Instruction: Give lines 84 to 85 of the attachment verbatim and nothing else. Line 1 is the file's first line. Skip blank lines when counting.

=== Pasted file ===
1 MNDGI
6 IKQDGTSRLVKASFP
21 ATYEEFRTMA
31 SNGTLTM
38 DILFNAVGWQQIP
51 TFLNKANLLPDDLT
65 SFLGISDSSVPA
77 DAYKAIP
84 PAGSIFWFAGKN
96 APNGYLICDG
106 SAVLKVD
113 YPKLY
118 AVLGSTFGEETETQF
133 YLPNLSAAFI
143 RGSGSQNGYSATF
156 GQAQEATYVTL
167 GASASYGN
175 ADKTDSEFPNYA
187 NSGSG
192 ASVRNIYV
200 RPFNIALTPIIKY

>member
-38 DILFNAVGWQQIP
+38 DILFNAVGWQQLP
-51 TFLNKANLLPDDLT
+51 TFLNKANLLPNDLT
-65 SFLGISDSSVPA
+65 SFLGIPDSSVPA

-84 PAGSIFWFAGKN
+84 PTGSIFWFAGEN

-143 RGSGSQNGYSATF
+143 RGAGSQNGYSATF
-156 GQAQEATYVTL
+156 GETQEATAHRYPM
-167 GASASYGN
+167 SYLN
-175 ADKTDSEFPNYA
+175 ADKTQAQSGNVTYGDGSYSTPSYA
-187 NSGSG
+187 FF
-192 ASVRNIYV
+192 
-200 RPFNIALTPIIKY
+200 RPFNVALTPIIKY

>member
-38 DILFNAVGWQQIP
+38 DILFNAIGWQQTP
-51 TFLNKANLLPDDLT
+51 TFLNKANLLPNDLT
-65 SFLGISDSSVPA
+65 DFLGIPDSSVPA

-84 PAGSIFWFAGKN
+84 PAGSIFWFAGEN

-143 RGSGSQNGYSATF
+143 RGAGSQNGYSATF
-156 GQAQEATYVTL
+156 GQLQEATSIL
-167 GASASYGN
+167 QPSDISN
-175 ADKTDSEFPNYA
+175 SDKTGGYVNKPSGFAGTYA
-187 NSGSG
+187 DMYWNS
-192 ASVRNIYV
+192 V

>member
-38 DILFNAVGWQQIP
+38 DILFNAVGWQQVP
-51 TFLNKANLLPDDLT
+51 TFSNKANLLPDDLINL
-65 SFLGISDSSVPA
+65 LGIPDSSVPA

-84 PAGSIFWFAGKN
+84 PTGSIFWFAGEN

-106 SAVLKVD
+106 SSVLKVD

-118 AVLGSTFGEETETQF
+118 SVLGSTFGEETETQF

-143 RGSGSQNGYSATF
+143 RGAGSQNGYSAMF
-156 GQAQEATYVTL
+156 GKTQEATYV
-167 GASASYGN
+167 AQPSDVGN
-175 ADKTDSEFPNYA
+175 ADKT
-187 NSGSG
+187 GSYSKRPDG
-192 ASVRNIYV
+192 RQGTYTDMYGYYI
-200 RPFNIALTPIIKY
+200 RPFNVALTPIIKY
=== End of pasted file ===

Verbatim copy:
+167 AQPSDVGN
-175 ADKTDSEFPNYA